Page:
Date Published: June 11, 2019
Publisher: Public Library of Science
Author(s): Susan Rogers Van Katwyk, Jeremy M. Grimshaw, Miriam Nkangu, Ranjana Nagi, Marc Mendelson, Monica Taljaard, Steven J. Hoffman, David Banach
Abstract: BackgroundGrowing political attention to antimicrobial resistance (AMR) offers a rare opportunity for achieving meaningful action. Many governments have developed national AMR action plans, but most have not yet implemented policy interventions to reduce antimicrobial overuse. A systematic evidence map can support governments in making evidence-informed decisions about implementing programs to reduce AMR, by identifying, describing, and assessing the full range of evaluated government policy options to reduce antimicrobial use in humans.Methods and findingsSeven databases were searched from inception to January 28, 2019, (MEDLINE, CINAHL, EMBASE, PAIS Index, Cochrane Central Register of Controlled Trials, Web of Science, and PubMed). We identified studies that (1) clearly described a government policy intervention aimed at reducing human antimicrobial use, and (2) applied a quantitative design to measure the impact. We found 69 unique evaluations of government policy interventions carried out across 4 of the 6 WHO regions. These evaluations included randomized controlled trials (n = 4), non-randomized controlled trials (n = 3), controlled before-and-after designs (n = 7), interrupted time series designs (n = 25), uncontrolled before-and-after designs (n = 18), descriptive designs (n = 10), and cohort designs (n = 2). From these we identified 17 unique policy options for governments to reduce the human use of antimicrobials. Many studies evaluated public awareness campaigns (n = 17) and antimicrobial guidelines (n = 13); however, others offered different policy options such as professional regulation, restricted reimbursement, pay for performance, and prescription requirements. Identifying these policies can inform the development of future policies and evaluations in different contexts and health systems. Limitations of our study include the possible omission of unpublished initiatives, and that policies not evaluated with respect to antimicrobial use have not been captured in this review.ConclusionsTo our knowledge this is the first study to provide policy makers with synthesized evidence on specific government policy interventions addressing AMR. In the future, governments should ensure that AMR policy interventions are evaluated using rigorous study designs and that study results are published.Protocol registrationPROSPERO CRD42017067514.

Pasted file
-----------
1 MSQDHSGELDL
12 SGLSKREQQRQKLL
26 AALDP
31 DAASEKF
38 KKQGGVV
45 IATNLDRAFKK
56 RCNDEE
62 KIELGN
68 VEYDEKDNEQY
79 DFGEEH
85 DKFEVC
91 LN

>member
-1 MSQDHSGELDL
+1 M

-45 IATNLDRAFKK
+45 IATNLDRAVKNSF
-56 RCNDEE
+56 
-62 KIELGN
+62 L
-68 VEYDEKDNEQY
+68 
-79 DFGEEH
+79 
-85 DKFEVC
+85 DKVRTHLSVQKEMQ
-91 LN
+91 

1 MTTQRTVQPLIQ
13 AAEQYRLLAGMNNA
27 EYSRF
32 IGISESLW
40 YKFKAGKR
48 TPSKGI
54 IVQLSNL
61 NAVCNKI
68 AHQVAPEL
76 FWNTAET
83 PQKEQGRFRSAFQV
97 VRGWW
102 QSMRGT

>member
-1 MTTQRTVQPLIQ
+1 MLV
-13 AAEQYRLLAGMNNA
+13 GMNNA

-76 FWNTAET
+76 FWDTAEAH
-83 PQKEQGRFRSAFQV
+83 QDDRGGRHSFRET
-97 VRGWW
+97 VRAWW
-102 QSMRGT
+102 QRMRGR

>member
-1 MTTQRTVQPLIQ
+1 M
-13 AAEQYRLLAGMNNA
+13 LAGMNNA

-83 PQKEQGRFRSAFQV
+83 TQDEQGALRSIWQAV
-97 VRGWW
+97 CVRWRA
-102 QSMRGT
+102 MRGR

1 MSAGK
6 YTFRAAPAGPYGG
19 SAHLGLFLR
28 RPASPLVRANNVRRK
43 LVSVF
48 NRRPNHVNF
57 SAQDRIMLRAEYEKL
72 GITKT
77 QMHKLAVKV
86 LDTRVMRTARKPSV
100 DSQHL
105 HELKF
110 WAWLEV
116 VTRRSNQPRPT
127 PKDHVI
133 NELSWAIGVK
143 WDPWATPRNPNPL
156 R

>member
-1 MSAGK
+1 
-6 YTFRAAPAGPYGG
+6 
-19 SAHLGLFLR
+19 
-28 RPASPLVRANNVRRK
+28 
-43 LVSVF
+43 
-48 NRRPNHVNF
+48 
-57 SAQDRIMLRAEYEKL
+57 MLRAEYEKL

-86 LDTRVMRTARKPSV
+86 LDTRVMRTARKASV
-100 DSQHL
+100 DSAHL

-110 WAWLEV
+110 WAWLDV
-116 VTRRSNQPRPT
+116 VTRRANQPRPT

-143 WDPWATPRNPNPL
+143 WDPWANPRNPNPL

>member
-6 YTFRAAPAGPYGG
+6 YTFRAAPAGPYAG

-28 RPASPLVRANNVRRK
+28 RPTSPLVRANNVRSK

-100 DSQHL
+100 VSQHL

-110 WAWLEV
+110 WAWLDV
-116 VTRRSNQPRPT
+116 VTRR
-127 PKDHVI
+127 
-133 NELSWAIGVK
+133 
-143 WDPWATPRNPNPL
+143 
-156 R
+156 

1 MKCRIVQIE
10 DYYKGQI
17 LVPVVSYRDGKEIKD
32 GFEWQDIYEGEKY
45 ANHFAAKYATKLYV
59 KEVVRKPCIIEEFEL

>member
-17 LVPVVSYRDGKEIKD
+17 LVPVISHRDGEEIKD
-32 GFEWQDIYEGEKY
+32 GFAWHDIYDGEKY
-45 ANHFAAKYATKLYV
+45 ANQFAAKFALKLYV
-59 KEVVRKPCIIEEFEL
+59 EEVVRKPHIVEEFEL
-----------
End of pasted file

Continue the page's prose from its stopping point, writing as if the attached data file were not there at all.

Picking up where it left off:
Partial Text: Antimicrobial resistance (AMR) is currently high on the global political agenda. This attention has opened a rare policy window for achieving meaningful action on AMR [1–7]. Although the potential for AMR has been recognized since the earliest days of antibiotics , the misuse and overuse of antimicrobials has persisted over decades, contributing to the development of resistance . AMR is now expected to have severe consequences for human health, social well-being, and economic development. AMR has already rendered some infections untreatable using existing antimicrobials [10,11], and global projections suggest that AMR could derail the Sustainable Development Goals, driving an estimated 24 million people into extreme poverty and exacerbating global economic inequality , and potentially resulting in tens of millions of deaths .
A protocol describing the full methods of this project was published in advance  and registered in PROSPERO (CRD42017067514). Deviations from the protocol are noted below, and the paper has been reported in accordance with the Preferred Reporting Items for Systematic Review and Meta-Analysis (PRISMA) guidelines . In brief, we produced an evidence map that identifies government policy interventions aiming to reduce antimicrobial use in humans. To be included in the evidence map, studies had to (1) clearly describe a government policy intervention aiming to reduce human antimicrobial use and (2) apply a quantitative design to measure the impact.
From 13,635 abstracts, we identified 69 evaluations of government policy interventions to reduce human antimicrobial use. Fig 1 shows the full summary of screening and inclusion. Of the 69 included studies, 67 focused on antibiotics and 2 on antimalarials; no studies aimed to reduce the use of other antimicrobial agents. The majority of policies targeted healthcare workers (n = 44) or healthcare workers and the community (n = 13), while the remaining 12 policies exclusively targeted a community audience. We found evaluations in 4 of the 6 WHO regions—the Americas (n = 24), Western Pacific (n = 22), Europe (n = 21), and Africa (n = 2)—but did not identify any evaluations from the South East Asian region or the Eastern Mediterranean region. Of the 69 included studies, 67 were published in English and 2 were published in Spanish.